It’s a highly decorative design, with intricately veined marbles, stained woods and plenty of crystal but, thanks to the blend of neutrals with soft Cote d’Azur tones of blue and yellow, the effect remains light and relaxing — and more like a house than a boat.
In Plvs Vltra’s main saloon, there are substantial pillars, hand laid with moon gold leaf, customised Italian upholstery in ivory velvet by Pozzoli of Milan, crystal-based lamps with silver leaf and silk shades by Baldi, as well as a bespoke silk and wool carpet by Winch Design with Tai Ping.
The mosaic in the main deck lobby is as much a work of art as the bronze Alexander Krivosheiw sculpture that stands over it — slivers of marble in mystery white, blue jeans, labradorite weiss, golden spider, calcite azzurra and cream Valencia in an intricate pattern by Winch Design, created by stone artisans Magma in Sicily.
Other aspects of this detailed residential effect were a particular challenge. “We have never been asked before to do chandeliers that appear to be free-hanging,” says Winch. “If you go back to Victorian yachts, they would have free-hanging chandeliers but here you can’t afford a rattle, something to be tinkling or breaking.”
The solution for these fittings, in the main and dining saloons, was fixing the hundreds of individual crystal droplets with tiny metal pins. They were penned by Winch Design and manufactured by Czech crystal specialist Preciosa.
Up in the owner’s lounge things are more relaxed, with blue-stained sycamore panelling, loungy seating in front of a concealed cinema screen and full-height windows that open on both sides, for a breeze that runs all the way through.
Forward, there’s a limited edition Parallèle piano by Hilton McConnico and aft, a backlit rock crystal bar, behind which the wall is clad in pearlised lacquer with copper brick inlays. Back again on the long aft deck there’s a dining table and bar.
The full-beam master suite forward on the upper deck has a central bed and access to the foredeck from doors either side of the windows. The palette of green, neutrals and metallics is repeated in the organic patterns of the silk and wool carpet, again by Tai Ping and Winch Design, as well as lustrous Rubelli curtains.
The most spectacular piece is a hand-painted and embroidered silk wall covering of birds on a blossoming tree, penned by Winch Design and produced by Fromental.
All of this interior refinement was achieved on a pre-agreed budget, as Moran explains: “The biggest challenge our team faced, was that the client would not accept any cost changes. We accepted this gamble and we met our promise. Andrew Winch, who is a very good designer, is not known for his frugality, but we managed to provide an exquisite interior that came within the budget. Such a task has never been previously achieved on an Andrew Winch designed yacht.”
Aft of the master cabin, a corridor was necessary to lead between his and hers en suites to the bedroom, but it has been enhanced as far as possible. “Because of the way we planned the positions of the showers, with their own windows and inboard curved walls in glass, you get light through both bathrooms and into the middle of the corridor,” says Winch.
Those en suites are as decadent as they come, with sand-etched, curved glass panels enclosing massive showers with every bell and whistle, as well as glamorous vanities with rock crystal fronts that glow in the sun.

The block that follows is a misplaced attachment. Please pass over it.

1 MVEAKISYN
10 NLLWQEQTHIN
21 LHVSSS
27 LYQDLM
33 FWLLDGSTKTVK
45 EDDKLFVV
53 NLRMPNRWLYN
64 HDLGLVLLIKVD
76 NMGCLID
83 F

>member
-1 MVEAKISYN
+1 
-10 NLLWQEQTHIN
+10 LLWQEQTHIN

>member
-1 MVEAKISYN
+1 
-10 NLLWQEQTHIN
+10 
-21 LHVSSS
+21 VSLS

The owner’s office, off the lobby between owner’s suite and lounge, strikes a very different note from the rest of Plvs Vltra’s décor. It is dark and serious: black stained Newood, red lacquer, gold leaf panels and an ebonised timber desk with gilt detailing and an oxblood red leather top. “It’s a more male space,” says Winch.
Up on the bridge deck things are far brighter, with a much-used superyacht gym that leads out to a sprawling combined aft deck and touch-and-go helicopter pad, with an oversized elliptical sofa for watching films on the screen that drops down from above the gym door. Plvs Vltra’s sundeck has a spa pool and sunpads made ultra private by a position forward of the mast.
Heywood really went to town on the mast, with a sculptural form and decorative stainless steel touches. Other less glamorous aspects of the build have been thought through carefully, too. “We have a main stairwell and right on the back of it there is a stairwell for the crew, so the crew can service the whole ship without ever being seen by the guests,” says Konings.
A full-beam crew mess on the tank deck leaves the whole nose of the lower deck for crew accommodation, while a good-sized galley sits amidships on Plvs Vltra’s main deck.
Apart from consulting Damen Research to reduce noise and vibration through calculation and simulations, the generators are insulated in their own room — an idea taken from another Amels 74 metre, Ilona — giving better maintenance access than by boxing them in, while protecting the eardrums of those who work in Plvs Vltra’s vast engine room all day.
“It surprised everybody. The sound of vibration is phenomenal, unbelievable,” says captain Simon Truelove. “Plvs Vltra’s a big boat, she’s got a lot up top as well, but she’s got stabiliser systems that balance out. The 180 is a great boat and standing on the bridge this seems exactly the same — but actually there’s another extra 20 metres on the back of her and you’re higher up.” It’s one aspect in which the yard will be pleased to know that two of its Limited Editions can’t be told apart.
First published in the March 2017 edition of Boat International